HitFix Interview: 'The Simpsons' showrunner Al Jean
True fans of FOX's "The Simpsons" know that Matt Groening may be the series' creator and James L. Brooks may be the executive producer with the Oscars on his mantle, but if you really want to discuss Springfield's favorite yellow family, Al Jean is the guy you want to talk to.
Jean has been with "The Simpsons" from its humble beginnings, serving two tours of duty as showrunner, a job he's held since Season 13.
"The Simpsons" returns for its 21st season on Sunday (Sept. 25) night, which seemed like the perfect time to chat with Jean about the show's ongoing anniversary celebration, the transition to high definition and, of course, the premiere, which was co-written by "Superbad" and "Pineapple Express" scribes Seth Rogen and Evan Goldberg.
HitFix: I always like to get a bit of perspective. We're starting Season 21 on Sunday, but where are you guys in the writers' room now?
Al Jean: The show that we're going to read tomorrow is the Halloween episode for next fall. We've recorded the initial records for all of the episodes that will air in Season 21.
HitFix: So focusing on this Sunday's premiere, how did Seth Rogen's involvement come about?
AJ: Jim Brooks was meeting with Seth, although it didn't pan out, to work on the movie that Jim's shooting now. Seth said that he would love to write an episode and they came in and Seth had this idea that Comic Book Guy creates a comic whose hero gets the power of every comic book he touches. He mentioned that on "Green Hornet," they start working you out to get you in what they call "superhero shape" and we thought it would be funny if Homer were the star of the film and you had trainer who got him in shape and then he got fat and the movie was completely messed up.
HitFix: Did Seth and Evan have to go through the same table staff process that other writers would have to go through?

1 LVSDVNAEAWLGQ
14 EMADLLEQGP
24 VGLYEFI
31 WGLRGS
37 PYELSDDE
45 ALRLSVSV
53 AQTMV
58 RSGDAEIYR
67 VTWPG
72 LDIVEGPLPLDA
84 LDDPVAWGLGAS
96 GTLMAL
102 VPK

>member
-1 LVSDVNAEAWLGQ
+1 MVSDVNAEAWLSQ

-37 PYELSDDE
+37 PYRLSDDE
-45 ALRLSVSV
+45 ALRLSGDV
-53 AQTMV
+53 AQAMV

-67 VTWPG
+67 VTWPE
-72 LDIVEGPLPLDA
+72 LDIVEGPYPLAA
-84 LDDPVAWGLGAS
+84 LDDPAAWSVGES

AJ: Oh, completely. Yeah. The two outside celebrity scripts that we've had have been by Seth and Ricky Gervais and the one rule I had was that you get treated no better or worse than any other writer.
HitFix: Given how collaborative the "Simpsons" writing process has always been, is there really any opportunity for an individual voice to come out?
AJ: Well, I always say that no matter who's script it is, the most you can have in any script with your name on it is 30 percent. The collaboration just makes it so much better and it's exponentially improved by the number of people who are involved.
HitFix: Given that rule, then, how would you say that this episode is a Seth Rogen/Evan Goldberg script?
AJ: It's a Seth Rogen/Evan Goldberg "Simpsons" script. It's a little more like our "Simpsons" episodes than it is like "Pineapple Express," but it's a collaboration, like any other collaborative process.
HitFix: How have the writers in the room responded to these two celebrity writing cameos?
AJ: Everybody really liked Seth and really liked Ricky, so we were happy to have them. Both of them are such down-to-Earth people that when you're working with them, there's no pretense and you just treat them like you would any other writer that's funny.